What would happen if companies, industries, sectors and economies changed what results mattered and how those results are measured? What would happen is the behavior of companies, industries, sectors and economies would change. Sound familiar?
Companies, industries, sectors and economies are dynamic and constantly evolving. Inflection points are more significant than the small day-to-day progress made and the effects of the change are often well-known and widespread. An inflection point can be considered a turning point after which a dramatic change, with either positive or negative results, is expected to result.
Andy Grove, Intel’s co-founder, described a strategic inflection point as “an event that changes the way we think and act.” Now ask yourself what event has change how the market thinks and behaves? You shouldn’t have to think very hard.
The Economic Engine Has Shifted
The economic engine of the 20th Century relied on factories, equipment and labor to produce more things for consumption. The economic engine of the 21st Century relies on factories of ideas, technology and networks of minds to create more value. That represents a significant shift is what ought to be measured to really understand the welfare of a country, a state or an organizations
Often change isn’t the result of one specific thing rather it is many factors coming together to create collective change. One would have to be living in a cave not to recognize that changes in markets, economics, politics, power and communications are being fueled by digital technology. Digital technology has also had a significant influence on how markets behave and what people think.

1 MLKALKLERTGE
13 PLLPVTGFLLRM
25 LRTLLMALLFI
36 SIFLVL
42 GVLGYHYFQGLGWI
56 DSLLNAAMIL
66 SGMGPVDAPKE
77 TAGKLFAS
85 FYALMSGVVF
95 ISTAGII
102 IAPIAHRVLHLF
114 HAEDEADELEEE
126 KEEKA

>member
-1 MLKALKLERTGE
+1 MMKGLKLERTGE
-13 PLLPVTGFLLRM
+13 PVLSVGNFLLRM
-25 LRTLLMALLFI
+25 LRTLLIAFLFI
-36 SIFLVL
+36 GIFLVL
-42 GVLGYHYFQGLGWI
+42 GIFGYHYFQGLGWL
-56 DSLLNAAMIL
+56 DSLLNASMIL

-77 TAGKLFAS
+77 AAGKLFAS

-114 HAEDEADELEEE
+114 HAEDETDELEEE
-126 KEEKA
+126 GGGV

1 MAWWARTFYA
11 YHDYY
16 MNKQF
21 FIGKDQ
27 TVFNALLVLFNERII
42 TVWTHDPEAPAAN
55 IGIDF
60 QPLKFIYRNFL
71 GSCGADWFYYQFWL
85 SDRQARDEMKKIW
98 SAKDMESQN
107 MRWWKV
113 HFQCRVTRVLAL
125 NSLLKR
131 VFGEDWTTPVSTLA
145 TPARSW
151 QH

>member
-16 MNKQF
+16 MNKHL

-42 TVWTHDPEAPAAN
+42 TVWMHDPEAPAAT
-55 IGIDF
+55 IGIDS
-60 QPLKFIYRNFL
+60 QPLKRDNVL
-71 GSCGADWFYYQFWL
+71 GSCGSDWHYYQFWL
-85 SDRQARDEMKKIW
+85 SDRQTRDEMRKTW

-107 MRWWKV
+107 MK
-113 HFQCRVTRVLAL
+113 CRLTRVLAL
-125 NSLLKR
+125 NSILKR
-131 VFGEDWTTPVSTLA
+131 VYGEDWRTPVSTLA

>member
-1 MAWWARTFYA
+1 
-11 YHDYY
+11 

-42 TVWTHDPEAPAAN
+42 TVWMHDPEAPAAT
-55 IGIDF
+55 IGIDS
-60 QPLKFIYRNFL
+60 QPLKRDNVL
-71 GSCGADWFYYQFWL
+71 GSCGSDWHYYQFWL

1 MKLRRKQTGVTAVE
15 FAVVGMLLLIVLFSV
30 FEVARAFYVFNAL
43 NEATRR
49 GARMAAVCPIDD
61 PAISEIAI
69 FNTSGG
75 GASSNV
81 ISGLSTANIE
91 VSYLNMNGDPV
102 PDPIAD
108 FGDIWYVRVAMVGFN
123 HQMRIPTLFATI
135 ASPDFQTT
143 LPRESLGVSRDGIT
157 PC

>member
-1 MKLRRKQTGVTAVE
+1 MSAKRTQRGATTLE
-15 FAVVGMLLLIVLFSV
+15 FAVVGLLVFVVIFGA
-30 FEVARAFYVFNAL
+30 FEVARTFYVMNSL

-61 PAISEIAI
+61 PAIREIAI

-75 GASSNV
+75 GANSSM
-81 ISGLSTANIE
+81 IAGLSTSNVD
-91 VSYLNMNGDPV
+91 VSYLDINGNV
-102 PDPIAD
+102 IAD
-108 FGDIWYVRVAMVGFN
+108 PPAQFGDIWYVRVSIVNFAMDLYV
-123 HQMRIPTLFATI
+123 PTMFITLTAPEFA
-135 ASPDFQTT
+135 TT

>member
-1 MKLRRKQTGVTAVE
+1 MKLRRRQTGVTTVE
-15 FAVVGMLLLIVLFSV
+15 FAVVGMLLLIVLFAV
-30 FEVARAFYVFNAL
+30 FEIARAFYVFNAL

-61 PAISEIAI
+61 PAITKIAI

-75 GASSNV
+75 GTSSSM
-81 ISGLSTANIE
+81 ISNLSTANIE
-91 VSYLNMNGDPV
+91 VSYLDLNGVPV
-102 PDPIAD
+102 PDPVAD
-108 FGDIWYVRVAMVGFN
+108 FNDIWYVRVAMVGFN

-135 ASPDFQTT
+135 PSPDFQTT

Digital technology has unleashed to power of human capital and enabling the evidence and influence of relationship capital on markets, on businesses and governments. Digital technology has created a new class of strategic capital to become real-time and empowered entrepreneurs with structural capital that was once only available to the BIG Corporations. Digital disruption continues to be the force of change created from intangible assets not accounted for in our accounting systems that have provided traditional economic measures of performance.
The forces driving much of the inflection point of economic measures are intangible influences that are rewriting economic history. As more and more global evidence appears on the social landscape leaders are recognizing that there are deep changes occurring in the fabric of our economic engines. There are driving forces of change being restrained by past thinking and behaviors of the 20th century reinforced by institutions, policies and people hanging on to the power created from old economic measures of influence. The restraints will be overcome by the economic and social developments being created by the forces of changes.
Measurement of output alone or simply monetary measures are no longer reflective of what is really influencing the welfare of a country, a state or an organization. The measures will need to change to show the dynamics of a truly globally connected marketplace whose economic output is largely driven by intangible capital.
Intangible capital is the inflection point of economic measures created from digital technology that is changing the way we think and behave.